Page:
Vegan carrot cake is a family-favorite in my household. So, when my daughter’s first birthday rolled around, it was almost a given that I’d try to bake her a sugar-free variant.
The problem was that, at the time, I couldn’t find any good sugar-free cake recipe online.
I found several vegan carrot cake recipes advertised as being “sugar-free” or “without added-sugars.” Yet, upon reading the recipe, I’d inevitably find out that they simply used maple syrup, coconut sugar, or raw sugar instead of white sugar.
Although these alternative sweeteners are slightly richer in nutrients than refined sugar, differences remain minor. Moreover, just like white sugar, they remain sources of added sugars.
I don’t think it’s necessary to demonize having a little bit of added sugars now and again. However, there are clear advantages to not introducing your child to added sugars too early.
Hence my desire to find a vegan carrot cake recipe that was truly free of added sugars
At the time, I ended up improvising a sugar-free cake recipe, with good-enough results. But, amidst the birthday preparations, I must’ve been a little frazzled because I completely forgot to write it down.
So, when I recently wanted to make a vegan carrot cake, I had to improvise once more. Luckily, the final product was a success and I wrote my recipe down this time!
So if you want to make a tasty cake that’s truly free of added sugars, consider giving this easy sugar-free vegan carrot cake recipe a try.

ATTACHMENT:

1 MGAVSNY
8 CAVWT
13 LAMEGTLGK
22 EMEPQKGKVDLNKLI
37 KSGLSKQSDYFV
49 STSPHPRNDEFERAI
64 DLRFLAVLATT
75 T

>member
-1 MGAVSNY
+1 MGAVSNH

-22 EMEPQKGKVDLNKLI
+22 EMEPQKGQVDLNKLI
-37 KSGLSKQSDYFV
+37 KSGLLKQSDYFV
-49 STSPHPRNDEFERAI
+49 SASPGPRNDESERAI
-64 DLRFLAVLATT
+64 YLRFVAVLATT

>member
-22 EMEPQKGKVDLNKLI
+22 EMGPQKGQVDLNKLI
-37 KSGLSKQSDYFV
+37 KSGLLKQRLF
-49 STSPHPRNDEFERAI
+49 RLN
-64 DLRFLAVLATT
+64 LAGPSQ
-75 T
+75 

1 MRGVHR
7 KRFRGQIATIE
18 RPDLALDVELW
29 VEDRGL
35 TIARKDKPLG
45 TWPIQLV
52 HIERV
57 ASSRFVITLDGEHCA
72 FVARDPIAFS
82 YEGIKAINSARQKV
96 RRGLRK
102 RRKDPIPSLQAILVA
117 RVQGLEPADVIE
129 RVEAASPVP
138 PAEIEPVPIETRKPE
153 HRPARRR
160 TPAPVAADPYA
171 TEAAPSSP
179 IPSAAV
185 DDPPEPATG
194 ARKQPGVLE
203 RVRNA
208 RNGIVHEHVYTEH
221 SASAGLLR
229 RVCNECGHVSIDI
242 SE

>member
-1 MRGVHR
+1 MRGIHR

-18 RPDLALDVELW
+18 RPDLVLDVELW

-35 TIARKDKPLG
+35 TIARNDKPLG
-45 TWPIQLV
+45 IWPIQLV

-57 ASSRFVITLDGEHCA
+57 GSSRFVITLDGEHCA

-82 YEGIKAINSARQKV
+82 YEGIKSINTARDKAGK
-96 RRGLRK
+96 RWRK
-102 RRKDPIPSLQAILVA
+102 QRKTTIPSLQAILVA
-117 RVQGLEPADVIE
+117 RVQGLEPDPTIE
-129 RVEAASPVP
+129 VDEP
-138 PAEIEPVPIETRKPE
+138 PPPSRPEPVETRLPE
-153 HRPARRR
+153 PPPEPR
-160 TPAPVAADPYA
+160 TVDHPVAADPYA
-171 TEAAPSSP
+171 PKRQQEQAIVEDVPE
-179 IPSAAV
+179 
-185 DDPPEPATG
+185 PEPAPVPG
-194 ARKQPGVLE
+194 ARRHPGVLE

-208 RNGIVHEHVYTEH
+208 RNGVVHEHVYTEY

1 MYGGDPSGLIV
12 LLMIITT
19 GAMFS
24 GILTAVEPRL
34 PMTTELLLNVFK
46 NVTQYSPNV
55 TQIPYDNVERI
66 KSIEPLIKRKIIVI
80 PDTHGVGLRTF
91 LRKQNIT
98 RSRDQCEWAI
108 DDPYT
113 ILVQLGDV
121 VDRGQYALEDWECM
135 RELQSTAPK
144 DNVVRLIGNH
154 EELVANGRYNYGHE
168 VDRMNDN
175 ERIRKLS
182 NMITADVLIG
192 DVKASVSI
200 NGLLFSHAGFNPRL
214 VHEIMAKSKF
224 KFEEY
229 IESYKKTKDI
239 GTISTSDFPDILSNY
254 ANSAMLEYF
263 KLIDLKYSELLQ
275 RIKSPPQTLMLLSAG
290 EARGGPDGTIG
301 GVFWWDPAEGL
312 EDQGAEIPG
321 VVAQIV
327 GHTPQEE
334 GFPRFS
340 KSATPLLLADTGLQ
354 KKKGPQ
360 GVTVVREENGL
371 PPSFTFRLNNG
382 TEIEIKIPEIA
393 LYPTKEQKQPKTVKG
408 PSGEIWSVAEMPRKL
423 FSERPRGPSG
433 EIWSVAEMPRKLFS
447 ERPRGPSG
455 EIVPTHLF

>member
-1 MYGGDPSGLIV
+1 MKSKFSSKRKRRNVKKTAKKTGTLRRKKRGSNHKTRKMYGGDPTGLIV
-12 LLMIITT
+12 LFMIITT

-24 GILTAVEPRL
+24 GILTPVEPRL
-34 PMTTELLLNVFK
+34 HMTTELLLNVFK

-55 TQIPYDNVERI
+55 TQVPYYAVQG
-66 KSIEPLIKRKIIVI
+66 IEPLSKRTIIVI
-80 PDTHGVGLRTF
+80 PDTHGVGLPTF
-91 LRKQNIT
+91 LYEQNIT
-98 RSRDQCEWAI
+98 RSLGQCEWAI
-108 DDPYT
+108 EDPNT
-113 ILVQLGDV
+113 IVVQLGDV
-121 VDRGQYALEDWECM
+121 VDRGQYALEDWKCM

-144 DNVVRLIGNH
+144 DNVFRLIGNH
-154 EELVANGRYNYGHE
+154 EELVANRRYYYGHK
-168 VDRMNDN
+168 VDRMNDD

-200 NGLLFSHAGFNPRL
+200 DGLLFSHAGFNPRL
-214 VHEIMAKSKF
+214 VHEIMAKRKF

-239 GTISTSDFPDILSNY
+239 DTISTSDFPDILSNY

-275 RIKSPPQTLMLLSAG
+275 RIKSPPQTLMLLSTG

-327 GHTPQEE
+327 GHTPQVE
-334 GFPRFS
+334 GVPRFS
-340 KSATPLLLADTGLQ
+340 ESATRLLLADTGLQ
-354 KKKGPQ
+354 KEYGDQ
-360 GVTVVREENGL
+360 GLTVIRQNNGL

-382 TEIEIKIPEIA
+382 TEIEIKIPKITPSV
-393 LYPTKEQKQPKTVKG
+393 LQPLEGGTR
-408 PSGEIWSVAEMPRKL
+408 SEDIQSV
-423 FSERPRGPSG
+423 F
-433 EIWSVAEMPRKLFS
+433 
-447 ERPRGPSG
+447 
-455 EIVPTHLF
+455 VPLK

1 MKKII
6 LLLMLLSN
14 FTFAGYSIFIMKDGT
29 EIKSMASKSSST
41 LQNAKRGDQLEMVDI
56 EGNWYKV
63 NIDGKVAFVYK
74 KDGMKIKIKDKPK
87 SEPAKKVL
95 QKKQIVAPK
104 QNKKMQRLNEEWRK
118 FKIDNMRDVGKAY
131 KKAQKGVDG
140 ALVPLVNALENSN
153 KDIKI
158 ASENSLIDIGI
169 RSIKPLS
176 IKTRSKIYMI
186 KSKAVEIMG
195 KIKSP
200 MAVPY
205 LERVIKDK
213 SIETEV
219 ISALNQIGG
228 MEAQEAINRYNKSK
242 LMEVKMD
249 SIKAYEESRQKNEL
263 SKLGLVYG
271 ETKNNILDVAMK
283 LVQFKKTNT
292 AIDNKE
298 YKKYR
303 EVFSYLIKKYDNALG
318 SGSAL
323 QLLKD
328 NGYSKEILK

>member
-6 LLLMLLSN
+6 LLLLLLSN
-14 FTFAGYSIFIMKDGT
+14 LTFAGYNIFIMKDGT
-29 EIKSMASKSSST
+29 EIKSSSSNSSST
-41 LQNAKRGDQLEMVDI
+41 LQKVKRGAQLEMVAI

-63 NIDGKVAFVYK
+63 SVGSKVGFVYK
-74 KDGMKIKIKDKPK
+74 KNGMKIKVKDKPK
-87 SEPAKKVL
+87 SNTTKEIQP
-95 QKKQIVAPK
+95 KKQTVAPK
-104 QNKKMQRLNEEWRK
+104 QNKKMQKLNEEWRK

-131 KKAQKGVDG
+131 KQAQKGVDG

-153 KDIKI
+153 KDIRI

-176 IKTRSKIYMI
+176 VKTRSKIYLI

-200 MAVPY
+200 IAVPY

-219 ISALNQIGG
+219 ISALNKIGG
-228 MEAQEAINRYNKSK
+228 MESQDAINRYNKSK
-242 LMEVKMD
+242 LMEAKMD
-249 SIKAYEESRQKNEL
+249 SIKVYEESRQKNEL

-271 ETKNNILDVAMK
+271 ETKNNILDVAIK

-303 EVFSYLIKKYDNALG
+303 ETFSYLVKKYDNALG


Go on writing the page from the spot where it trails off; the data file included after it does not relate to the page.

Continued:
Are some added sugars better than others?
Added sugars can be categorized in two main categories:
- Refined sugars: sugars processed from their natural form, be it from corn, beets, sugar cane or even some fruit. Examples include table sugar, brown sugar, raw sugar, coconut sugar, date syrup, and high-fructose corn syrup.
- Natural sugars: sugars naturally-found in whole foods, such as fruit. This category also includes natural sweeteners such as honey and maple syrup.
Ultimately, sugar is processed in the body in the same exact way, regardless of its source.
So the only difference between the two categories above is 1) how much additional nutrients they contain and 2) how quickly your body breaks down the sugar they contain.
White sugar versus fruit
White sugar contains virtually no fiber.
Fiber is a nutrient that helps slow down the absorption of sugar, preventing blood sugar levels from spiking up (1). https://pubmed.ncbi.nlm.nih.gov/24219323/
Fiber is the reason why your blood sugar is likelier to spike after eating a sugary dessert than after eating a fiber-rich fruit.
Moreover, unlike fruit, white sugar contains very few vitamins and minerals. This is yet another reason why fruit is considered a far superior sweetener to white sugar.
What about other natural or less refined sources of sugar?